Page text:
The assertion that “Temperature reconstructions proxies show no indication of the temperature rise form 1895-1930 (see hockey stick)” is a little strange. Of course the hockey stick shows the 1895-1930 rise. They all do!! How else would they be calibrated?
    The assertion that “the rise was just as large as the current rise from 1955-2010 (according to the 30-year chart of this article)” has already been shown to be entirely false.
    The assertion that “1895-1930 warming has not been explained” is untrue. While it remains true to say that a complete explanation is work-in-progress, that work-in-progress does explain the warming and within that, half the warming has already been explained entirely.
    And the assertion that asking the question “Could it be the same reason as the current warming?” is “somehow an affront to science” is only correct if the enquiry is not coupled with attention to the resulting answer.
    So Keith Wollard @46, if DDS was correct “in his statement”, which bit of “in his statement” were you referring to?

  2. 52
    Keith Woollard says:

    MA @ 51,

    I feel it is clear which bit. DDS made a number of statements. Windchaser asked for a citation for one. I provided that citation. Pretty damn simple in my opinion.

    This tribal mentality is so counterproductive.

  3. 53

    NS 29: there is no 333 W/m^2 GHG energy up/down/”back” loop to “warm” the earth. (TFK_bams09)

    BPL: The back-radiation can be easily measured with a device called a pyrgeometer, available since at least the 1950s. Or you can just point a camera with infrared film toward the night sky, or during the daytime sky as long as you don’t point it toward the sky. So any theoretical argument against the existence of atmospheric back-radiation is out of court from the beginning; you might as well argue against the existence of sunlight.

    “When you see a rainbow, you don’t stop to argue the laws of optics. There it is, in the sky.” -Robert A. Heinlein, 1958.

  4. 54

    Sorry, I meant, “as long as you don’t point it toward the sun,” of course. That would overexpose the IR film.

  5. 55
    MA Rodger says:

    Keith Woollard @52,

    Thank you for clarifying the situation, in that it is now a little clearer but I fear still far from clear.

    My take on it is this:-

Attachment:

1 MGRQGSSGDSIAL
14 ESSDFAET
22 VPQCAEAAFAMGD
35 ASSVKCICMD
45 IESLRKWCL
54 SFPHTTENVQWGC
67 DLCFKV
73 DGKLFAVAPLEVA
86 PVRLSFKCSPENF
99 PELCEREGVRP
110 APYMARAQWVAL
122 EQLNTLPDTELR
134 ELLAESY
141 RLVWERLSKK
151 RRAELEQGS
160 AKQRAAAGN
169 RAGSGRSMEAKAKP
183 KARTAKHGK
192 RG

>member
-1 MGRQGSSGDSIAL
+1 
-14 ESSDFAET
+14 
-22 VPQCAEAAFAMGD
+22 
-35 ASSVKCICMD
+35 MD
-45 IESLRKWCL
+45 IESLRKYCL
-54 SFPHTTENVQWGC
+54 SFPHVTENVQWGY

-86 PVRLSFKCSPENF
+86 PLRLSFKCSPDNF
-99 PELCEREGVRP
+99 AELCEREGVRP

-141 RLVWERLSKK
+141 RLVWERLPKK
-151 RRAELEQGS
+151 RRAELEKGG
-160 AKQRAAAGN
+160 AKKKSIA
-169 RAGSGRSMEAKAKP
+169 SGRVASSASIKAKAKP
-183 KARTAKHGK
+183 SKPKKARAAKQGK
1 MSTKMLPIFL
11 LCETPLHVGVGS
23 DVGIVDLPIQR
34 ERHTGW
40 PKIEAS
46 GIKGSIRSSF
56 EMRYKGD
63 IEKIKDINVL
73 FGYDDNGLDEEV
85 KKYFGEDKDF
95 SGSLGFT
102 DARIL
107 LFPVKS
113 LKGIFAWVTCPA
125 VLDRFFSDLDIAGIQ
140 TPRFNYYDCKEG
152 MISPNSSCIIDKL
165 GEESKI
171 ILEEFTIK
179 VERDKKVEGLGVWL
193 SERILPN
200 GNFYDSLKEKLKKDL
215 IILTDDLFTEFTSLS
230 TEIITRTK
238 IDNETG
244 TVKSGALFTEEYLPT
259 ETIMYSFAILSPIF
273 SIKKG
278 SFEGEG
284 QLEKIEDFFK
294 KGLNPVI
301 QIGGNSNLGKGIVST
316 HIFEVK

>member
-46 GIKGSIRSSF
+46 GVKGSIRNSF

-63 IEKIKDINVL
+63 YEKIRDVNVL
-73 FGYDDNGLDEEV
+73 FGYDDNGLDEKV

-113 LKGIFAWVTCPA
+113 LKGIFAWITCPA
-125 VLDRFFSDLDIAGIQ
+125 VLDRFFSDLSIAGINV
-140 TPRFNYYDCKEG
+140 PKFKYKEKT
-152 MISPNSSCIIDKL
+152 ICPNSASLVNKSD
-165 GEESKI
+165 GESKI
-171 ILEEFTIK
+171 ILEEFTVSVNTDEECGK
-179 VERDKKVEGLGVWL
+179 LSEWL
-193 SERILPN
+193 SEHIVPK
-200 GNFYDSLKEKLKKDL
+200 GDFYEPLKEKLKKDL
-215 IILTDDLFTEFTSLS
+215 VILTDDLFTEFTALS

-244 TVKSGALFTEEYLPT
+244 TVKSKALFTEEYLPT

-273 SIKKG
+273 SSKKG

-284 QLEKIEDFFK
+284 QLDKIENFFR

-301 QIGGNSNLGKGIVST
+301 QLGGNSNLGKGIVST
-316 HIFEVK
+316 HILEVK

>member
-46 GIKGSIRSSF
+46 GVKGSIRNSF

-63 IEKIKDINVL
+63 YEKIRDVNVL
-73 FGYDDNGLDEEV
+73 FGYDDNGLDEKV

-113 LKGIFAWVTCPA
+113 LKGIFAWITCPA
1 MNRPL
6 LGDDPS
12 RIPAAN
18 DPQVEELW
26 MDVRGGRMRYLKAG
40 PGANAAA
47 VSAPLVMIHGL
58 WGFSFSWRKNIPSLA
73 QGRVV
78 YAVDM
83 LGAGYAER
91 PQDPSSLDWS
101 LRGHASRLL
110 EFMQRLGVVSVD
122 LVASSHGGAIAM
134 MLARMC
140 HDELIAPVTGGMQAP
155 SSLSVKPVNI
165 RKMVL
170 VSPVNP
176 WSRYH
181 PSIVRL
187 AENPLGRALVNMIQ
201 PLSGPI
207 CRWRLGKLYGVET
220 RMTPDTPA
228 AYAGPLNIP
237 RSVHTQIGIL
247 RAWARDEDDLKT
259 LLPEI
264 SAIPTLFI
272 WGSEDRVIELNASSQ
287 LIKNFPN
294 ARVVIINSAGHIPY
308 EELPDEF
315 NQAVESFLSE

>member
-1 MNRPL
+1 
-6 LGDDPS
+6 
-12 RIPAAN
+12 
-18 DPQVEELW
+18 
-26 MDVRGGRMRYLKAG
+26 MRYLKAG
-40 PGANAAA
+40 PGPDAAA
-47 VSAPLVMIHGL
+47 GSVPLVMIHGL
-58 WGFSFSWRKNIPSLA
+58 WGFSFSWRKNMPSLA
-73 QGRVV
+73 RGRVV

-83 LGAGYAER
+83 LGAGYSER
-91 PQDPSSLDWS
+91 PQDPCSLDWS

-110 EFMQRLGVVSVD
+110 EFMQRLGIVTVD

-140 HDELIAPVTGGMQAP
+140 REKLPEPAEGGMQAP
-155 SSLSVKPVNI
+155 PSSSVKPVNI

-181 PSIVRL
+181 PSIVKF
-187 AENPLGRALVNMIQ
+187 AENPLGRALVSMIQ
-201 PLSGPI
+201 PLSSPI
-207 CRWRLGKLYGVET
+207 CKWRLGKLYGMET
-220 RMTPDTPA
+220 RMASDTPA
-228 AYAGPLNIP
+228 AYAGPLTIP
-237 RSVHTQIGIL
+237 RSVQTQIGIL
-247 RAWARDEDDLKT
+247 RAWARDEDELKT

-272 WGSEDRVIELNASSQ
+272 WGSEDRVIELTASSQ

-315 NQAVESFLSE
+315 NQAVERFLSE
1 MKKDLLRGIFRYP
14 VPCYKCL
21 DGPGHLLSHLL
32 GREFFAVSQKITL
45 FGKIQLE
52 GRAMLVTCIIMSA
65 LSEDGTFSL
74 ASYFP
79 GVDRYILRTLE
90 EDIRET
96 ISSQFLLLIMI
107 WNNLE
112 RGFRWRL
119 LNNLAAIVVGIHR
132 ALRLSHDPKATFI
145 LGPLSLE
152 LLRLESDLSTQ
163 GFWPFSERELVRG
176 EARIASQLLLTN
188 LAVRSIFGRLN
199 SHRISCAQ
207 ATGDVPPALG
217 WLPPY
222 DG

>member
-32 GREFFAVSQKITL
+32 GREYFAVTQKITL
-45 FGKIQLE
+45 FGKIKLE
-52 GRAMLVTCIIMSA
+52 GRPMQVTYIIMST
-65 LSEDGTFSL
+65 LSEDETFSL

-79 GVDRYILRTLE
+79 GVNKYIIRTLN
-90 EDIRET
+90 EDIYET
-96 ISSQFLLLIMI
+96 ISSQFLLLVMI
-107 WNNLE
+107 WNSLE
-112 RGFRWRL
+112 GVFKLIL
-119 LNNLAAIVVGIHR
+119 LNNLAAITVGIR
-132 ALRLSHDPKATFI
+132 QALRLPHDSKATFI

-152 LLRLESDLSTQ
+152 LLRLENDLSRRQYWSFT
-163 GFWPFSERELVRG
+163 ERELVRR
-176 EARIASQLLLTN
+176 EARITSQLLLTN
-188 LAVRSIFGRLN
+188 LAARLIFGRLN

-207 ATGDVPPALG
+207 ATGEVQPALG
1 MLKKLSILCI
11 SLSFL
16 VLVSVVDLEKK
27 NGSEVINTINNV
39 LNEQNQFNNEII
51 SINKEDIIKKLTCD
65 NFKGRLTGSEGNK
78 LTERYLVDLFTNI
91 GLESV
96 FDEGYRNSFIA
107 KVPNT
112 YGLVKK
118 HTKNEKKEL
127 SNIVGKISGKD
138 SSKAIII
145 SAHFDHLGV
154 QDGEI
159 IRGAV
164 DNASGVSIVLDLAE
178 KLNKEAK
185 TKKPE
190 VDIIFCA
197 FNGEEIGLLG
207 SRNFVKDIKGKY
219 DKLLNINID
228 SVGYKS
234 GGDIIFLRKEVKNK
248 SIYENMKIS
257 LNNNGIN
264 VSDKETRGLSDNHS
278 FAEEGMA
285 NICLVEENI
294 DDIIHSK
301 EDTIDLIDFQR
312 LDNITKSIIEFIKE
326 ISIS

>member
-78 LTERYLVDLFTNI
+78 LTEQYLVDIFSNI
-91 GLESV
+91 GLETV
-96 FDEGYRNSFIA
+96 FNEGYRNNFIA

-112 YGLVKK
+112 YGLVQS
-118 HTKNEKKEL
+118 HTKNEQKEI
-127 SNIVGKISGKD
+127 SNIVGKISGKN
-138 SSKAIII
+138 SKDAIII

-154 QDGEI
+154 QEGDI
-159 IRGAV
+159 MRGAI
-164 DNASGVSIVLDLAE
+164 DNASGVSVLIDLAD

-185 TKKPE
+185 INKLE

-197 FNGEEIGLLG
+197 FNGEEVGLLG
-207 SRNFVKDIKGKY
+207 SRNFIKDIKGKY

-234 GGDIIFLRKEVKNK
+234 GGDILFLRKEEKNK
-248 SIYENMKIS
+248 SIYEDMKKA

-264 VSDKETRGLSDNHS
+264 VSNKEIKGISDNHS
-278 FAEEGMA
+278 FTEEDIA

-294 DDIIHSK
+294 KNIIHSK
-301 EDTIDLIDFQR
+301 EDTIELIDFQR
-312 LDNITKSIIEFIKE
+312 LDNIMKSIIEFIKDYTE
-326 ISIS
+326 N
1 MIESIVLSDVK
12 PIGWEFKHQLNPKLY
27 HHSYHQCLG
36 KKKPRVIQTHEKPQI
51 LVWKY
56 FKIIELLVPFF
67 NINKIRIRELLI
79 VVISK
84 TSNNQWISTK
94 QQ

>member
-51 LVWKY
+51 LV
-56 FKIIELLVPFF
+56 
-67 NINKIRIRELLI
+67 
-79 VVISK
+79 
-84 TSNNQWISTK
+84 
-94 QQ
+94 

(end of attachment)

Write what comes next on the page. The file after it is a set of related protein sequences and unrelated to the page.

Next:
We have Dan DaSilva @12&17 presenting a pile of eye-bulgingly silly nonsense within which he states “Yet many climate scientists make the claim that the current rise is UNPRECEDENTED for the last 10,000 years.”
    In reply we have Windchasers @27 asking “Mind providing a citation for this (statement)?” which then leads to your intervention @36 where you describe your search for such a citation to show “many climate scientists make the claim.” But you fail to find such a citation. All you find is ‘hints’. “There are certainly many other parts of the document that hint at the same thing without actually claiming it.”
    Yet then I read Keith Woollard @46 stating “Regardless, I am still giving the citation (even though it isn’t exactly the right wording) that Windchaser @27 is looking for. So DDS @ 17 was correct in his statement.”
    But you didn’t find a citation. So surely that would suggest (concerning this isolated assertion about there being such a “citation”) that Dan DaSilva @17 was incorrect!!!

    Of course, there may well be such a citation.
    This first citation I present does involve the “many climate scientists” but perhaps not enough “years.” The Union of Concerned Scientsts must include “many scientists” and here we have then citing the IPCC AR5 SPM Section B. Observations in the Climate System which is authored by “many climate scientists,” begins saying:-

    “Warming of the climate system is unequivocal, and since the 1950s, many of the observed changes are unprecedented over decades to millennia. The atmosphere and ocean have warmed, the amounts of snow and ice have diminished, sea level has risen, and the concentrations of greenhouse gases have increased.” [My bold]

    But we are here looking for ten-or-more ‘millennia’ while the IPCC quote could mean no more than two millenia, and that for just part of its ‘unprecedentedness.’ So is it “millennia” for ☻ Warming atmosphere, ☻ Warming oceans, ☻ Shrinking snow, ☻ Sea level or ☻ GHGs?

    ☻ In reverse order, for GHG levels, it is far more than just a few millennia. The IPCC AR5 Synthsis Report SPM puts the level of GHGs causing AGW to be “unprecedented in at least the last 800,000 years.” And it’s unprecedented for the rate of change as well – “The extreme speed at which carbon dioxide concentrations are increasing is unprecedented. An increase of 10 parts per million might have needed 1,000 years or more to come to pass during ancient climate change events.” (Robert Munroe, Scripps Inst, 2013.)
    ☻ Sea level is also “millennia” but probably not as long as “10,000 years.” Lambeck et al (2014) finds SLR dropped to not-much-more-than 1mm/year from 6,700yr bp and well below 1mm/yr from 4,200yr bp. Prior to that they find SLR running at 6mm/yr at 8,000yr bp and 13mm/yr at 9,000yr bp – thus the claim that SLR is faster than at any time for 6,000 years. And as this is all upward sea level change, global sea level is higher than it has been for 100,000 years.